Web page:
• Rules are hardcoded into business logic. Curating the rules, incorporating new data sources, or adding new fraud patterns usually requires application changes that affect a business process. Propagating changes throughout a business process can be cumbersome and expensive.
  • Businesses must both efficiently authenticate customers to confirm they are who they claim to be and safeguard their operations against fraud.
  • Consumers who weren’t already digitally knowledgeable may find it challenging to distinguish between a legitimate engagement with an organization and a potential scam as a result of the process that comes with moving to digital.
  • Consumers expect quick and easy digital journeys, but they also expect organizations to prioritize the security of their information.
  • For businesses, maintaining a review of their current client risk profiles is expensive. Not just at the application stage, but throughout the customer journey.

Solutions:

Detecting fraud usually depends on correlating data from multiple sources. Most organizations aren’t set up for examining transactions across silos, so even if they can detect that fraud is taking place, they have trouble proving or blocking it.

With analytics, companies can automate the testing of 100% of data points, then identify outliers that indicate risk and investigate further. With insight into real-time, transactional data, investigators can readily see fraud as it is occurring and take immediate action to reduce the losses stemming from the fraud.

Machine Learning provides a scalable machine learning platform, where data from past fraud can be used to predict future fraud. This will even recommend a machine learning model that best fits the data and goal. Once the model is created, you can use that model to predict fraud in future transactions.

How do we achieve this?

Business Architecture:

Read Details of Business Architecture here.

Technical Data Architecture:

Read More about this architecture here

*Detailed Architecture: Enroll your interest “contact us

There are three work streams in this architecture:

  1. An event-driven pipeline ingests and processes log data, creates and maintains behavioral account profiles, incorporates a fraud classification model, and produces a predictive score. Most steps in this pipeline start with an App service(Lambda/Cloud Functions). Cloud functions are used because they’re serverless, easily scaled out, and scheduled. This workload requires processing millions of incoming mobile transactions and assessing them for fraud in near real-time.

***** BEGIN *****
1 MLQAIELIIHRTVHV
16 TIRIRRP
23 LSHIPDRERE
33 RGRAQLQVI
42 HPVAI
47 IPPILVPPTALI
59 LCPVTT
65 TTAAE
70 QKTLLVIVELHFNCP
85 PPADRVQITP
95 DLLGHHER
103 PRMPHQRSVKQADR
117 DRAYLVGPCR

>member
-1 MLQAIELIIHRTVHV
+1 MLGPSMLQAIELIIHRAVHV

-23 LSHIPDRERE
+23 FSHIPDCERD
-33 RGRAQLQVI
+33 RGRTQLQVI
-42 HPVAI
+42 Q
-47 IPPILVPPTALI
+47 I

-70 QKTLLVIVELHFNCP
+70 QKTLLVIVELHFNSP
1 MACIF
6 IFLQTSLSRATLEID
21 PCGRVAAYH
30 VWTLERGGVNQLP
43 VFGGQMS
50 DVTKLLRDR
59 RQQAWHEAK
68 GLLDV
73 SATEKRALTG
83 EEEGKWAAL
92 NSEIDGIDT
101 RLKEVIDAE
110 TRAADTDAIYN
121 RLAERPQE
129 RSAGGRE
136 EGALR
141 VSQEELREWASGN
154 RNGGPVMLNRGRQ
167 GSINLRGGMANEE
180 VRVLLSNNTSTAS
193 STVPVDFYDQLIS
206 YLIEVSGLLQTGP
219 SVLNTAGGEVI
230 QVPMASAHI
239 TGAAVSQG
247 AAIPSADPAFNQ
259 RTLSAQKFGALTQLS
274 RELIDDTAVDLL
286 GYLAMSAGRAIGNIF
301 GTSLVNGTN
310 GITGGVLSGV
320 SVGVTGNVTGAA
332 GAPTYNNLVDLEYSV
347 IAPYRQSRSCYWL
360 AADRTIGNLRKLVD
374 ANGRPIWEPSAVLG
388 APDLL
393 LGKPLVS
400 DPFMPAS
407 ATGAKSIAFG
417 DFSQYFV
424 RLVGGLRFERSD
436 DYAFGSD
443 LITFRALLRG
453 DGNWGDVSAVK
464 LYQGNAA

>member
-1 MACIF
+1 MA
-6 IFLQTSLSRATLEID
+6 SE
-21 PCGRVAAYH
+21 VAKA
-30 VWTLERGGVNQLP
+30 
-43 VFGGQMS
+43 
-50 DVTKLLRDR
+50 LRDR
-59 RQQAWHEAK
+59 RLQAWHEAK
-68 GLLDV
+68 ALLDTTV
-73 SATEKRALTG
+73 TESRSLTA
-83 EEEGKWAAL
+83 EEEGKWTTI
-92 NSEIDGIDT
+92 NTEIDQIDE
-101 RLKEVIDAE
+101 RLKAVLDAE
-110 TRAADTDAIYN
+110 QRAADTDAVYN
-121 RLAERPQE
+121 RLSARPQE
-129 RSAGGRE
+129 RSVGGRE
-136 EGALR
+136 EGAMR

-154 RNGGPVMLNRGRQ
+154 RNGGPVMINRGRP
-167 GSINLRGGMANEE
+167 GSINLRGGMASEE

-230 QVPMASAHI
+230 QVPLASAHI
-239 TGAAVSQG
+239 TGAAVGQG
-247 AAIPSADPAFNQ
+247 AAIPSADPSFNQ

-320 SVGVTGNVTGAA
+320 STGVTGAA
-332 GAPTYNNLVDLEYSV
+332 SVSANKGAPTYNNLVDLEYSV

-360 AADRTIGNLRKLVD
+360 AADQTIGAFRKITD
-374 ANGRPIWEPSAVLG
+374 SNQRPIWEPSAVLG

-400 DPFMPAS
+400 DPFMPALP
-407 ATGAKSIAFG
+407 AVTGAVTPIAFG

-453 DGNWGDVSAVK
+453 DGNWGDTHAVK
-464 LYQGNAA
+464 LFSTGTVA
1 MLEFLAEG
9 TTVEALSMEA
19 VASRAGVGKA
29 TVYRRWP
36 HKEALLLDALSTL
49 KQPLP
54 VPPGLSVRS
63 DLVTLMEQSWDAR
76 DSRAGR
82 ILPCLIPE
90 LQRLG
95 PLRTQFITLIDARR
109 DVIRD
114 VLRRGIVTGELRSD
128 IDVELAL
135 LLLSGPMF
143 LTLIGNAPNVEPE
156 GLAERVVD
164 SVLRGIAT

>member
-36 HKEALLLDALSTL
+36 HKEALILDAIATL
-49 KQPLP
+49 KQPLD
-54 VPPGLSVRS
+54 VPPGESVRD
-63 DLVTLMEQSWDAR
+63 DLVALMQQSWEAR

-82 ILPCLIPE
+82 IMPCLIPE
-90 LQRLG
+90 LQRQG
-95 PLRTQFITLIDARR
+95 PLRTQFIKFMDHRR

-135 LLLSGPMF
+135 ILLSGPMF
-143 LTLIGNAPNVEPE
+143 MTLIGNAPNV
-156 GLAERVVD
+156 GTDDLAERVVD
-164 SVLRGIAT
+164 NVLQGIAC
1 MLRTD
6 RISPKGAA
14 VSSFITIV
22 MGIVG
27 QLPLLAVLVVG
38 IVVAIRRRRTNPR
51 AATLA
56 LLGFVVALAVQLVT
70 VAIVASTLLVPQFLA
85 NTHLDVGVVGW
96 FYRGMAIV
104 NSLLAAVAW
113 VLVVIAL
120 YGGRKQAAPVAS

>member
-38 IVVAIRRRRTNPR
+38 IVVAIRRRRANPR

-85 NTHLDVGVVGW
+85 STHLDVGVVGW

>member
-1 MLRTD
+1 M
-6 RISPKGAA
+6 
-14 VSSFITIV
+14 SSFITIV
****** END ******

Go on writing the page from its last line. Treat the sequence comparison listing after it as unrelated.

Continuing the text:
2. A model training workstream combines on-premises historical fraud data and ingested log data. This workload is batch-oriented and used for model training and retraining. Orchestration processing steps includes:
  • Upload of labeled historical fraud data from on-premises sources.
  • Archive of data feature sets and score history for all transactions.
  • Extraction of events and messages into a structured format for feature engineering and model retraining and evaluation.
  • Training and retraining of a fraud model via AI/ML service.

3. The third workstream integrates with back-end business processes which helps to create a fraud management case, suspend account access, or generate a phone contact.

Benefits:

Win customer trust: online security is a top concern for most of the consumers. By successfully securing their digital experiences can win consumer trust and gain access to a wider range of data to personalize the customer relationship at every touchpoint.

Move fast and prevent losses: Move from rules to machine learning to respond in time and reduce operational costs associated with fraud

Scale flexibly: Cut through all the data complexities and implement fraud prevention at scale with the Data lake and Data Vaults.

Faster and more efficient detection: The system gets to quickly identify suspicious patterns and behaviors that might have taken human agents months to establish.

Reduced manual review time: The amount of time spent on manually reviewing information can be drastically reduced when you let machines analyze all the data points for you.

Better predictions with large datasets: A machine learning engine gets better trained the more data you feed it. Consequently, while enormous datasets can sometimes make it difficult for humans to detect patterns, this is actually the opposite with an AI-driven system.

Cost-effective solution: You only need one machine-learning system to process all the data you put at it, regardless of volume, as opposed to adding more Risk Ops agents. This is perfect for companies who see seasonal fluctuations in traffic, checkouts, or signups. A machine learning system can help your business grow without significantly raising risk management expenses concurrently.

Results:

  1. 45 % Reduction in Fraud investigation time
  2. 60% Improvement in reducing False Positives
  3. 50% Increase in detection of real fraud
  4. 25% Increase in Customer retention